Those who teach students of any age are assumed to bear some responsibility for making sure those students learn and use proper grammar. Too often, I fear, at some point in many children’s primary and secondary education, a teacher at some point said, “He was supposed to have learned that before now; it’s not my job to teach him.”
Consequently, I see students in law school (a graduate-level education in the United States), who even after “successful” educational experiences at the secondary and undergraduate levels, show up in my classroom with some basic deficiencies in grammar. Like the student who said to me, “When you talk about nouns and verbs, I don’t know what you mean.” And the far too many students who throw apostrophes rather willy-nilly into words that end in “s” because those students are not exactly sure whether and where an apostrophe belongs.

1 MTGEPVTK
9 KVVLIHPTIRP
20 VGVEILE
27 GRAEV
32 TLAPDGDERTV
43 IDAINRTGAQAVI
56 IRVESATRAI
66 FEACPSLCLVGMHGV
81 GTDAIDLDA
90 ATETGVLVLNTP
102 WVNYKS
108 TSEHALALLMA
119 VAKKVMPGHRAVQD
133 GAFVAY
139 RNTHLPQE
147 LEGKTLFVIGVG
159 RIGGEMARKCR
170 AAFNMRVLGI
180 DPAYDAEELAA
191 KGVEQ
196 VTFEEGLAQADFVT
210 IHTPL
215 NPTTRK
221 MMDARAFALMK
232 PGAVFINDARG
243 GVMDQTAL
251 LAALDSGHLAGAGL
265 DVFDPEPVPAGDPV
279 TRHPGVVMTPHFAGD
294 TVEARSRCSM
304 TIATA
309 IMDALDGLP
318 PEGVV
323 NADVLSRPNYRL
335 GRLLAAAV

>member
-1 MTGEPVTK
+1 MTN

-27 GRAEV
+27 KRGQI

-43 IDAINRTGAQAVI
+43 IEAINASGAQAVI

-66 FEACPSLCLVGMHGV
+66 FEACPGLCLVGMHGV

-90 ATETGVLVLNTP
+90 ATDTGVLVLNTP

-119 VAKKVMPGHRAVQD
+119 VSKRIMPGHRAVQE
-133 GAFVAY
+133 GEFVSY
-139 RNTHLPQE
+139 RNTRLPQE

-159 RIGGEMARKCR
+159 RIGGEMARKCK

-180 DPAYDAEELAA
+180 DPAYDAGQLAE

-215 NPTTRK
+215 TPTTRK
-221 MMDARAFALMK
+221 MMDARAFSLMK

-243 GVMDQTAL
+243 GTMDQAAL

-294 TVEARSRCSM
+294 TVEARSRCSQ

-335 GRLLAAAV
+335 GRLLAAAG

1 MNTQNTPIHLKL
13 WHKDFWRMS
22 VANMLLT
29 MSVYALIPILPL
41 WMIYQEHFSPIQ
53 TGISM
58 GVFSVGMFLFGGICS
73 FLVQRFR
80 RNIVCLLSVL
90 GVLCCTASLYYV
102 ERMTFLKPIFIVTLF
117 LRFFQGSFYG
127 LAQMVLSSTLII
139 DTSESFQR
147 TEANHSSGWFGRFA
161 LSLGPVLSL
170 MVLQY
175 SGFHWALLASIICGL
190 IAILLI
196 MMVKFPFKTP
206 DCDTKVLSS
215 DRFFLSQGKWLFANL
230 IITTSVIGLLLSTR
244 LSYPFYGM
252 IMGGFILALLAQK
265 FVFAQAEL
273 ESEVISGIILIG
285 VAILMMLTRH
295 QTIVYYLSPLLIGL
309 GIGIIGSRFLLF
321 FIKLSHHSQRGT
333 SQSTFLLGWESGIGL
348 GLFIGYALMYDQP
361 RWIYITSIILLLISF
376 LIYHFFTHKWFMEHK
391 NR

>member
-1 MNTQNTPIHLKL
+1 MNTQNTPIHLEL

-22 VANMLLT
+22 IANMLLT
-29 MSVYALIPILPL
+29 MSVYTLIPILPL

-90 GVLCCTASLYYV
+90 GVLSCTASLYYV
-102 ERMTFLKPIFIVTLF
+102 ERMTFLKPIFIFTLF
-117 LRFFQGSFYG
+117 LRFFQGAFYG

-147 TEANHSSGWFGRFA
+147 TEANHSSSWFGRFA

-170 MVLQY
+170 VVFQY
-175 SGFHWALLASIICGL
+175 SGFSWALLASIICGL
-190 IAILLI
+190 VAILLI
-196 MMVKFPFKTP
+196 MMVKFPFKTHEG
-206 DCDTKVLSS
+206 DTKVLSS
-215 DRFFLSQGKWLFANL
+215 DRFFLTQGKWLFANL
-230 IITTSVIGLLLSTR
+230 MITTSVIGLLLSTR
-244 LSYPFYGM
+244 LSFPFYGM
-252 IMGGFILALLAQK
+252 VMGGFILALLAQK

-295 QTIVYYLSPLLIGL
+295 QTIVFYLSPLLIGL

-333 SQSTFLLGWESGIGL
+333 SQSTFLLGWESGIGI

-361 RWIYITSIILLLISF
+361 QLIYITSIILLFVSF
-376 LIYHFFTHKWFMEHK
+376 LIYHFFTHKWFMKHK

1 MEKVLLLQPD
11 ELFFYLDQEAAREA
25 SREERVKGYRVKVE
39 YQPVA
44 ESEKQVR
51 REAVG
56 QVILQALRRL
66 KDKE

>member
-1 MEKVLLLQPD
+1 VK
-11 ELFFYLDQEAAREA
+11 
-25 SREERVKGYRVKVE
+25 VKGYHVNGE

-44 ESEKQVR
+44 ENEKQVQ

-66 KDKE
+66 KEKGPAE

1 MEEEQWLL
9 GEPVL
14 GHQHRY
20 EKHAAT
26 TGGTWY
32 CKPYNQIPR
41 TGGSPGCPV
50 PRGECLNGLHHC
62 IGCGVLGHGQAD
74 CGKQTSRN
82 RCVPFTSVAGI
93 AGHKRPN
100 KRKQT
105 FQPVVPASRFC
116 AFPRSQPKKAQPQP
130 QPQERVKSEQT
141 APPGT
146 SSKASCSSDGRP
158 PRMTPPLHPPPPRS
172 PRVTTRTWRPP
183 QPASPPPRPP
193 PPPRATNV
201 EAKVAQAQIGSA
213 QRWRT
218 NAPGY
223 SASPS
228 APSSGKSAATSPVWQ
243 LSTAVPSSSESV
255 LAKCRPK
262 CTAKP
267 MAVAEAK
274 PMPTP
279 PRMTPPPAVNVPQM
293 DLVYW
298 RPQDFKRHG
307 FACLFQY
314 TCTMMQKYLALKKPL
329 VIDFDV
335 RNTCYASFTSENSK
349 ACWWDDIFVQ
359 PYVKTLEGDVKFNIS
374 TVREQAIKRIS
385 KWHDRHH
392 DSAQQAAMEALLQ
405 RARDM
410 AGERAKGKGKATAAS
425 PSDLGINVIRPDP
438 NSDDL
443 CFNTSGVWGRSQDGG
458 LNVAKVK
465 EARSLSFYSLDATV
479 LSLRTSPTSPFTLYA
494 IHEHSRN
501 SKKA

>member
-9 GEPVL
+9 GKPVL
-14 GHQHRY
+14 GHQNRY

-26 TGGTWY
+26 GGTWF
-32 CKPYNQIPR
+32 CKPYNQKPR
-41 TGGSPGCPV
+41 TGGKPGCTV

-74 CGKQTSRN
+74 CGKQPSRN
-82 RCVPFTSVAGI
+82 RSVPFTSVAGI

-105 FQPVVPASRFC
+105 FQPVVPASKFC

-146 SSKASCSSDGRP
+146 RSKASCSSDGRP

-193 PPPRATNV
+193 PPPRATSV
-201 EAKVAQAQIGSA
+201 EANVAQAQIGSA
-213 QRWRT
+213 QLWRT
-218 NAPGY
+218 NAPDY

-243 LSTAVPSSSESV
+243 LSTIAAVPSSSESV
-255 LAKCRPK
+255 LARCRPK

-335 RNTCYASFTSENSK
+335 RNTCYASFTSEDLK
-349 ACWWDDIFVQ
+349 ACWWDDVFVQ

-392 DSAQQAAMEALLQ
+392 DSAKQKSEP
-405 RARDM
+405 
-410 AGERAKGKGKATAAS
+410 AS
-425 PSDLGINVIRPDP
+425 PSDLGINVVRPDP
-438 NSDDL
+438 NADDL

As one of my recent posts on the Marquette University Law School blog notes, grammar does matter. And increasingly so in a world where most of the younger generation communicates solely by email, text, and social media.
But not only are educators responsible for teaching grammar to students, educators are responsible for modeling proper usage for students. And that modeling may be most important of all. Too frequently, we as educators (and as parents) adopt the “do as I say, not as I do” attitude of educating. Even the youngest of children pick up on the hypocrisy of that method.
But more than that, for educators it is a question of legitimacy. How can one claim to be someone from whom students should learn if that person cannot show her knowledge worth learning?
To read the entire post, click here.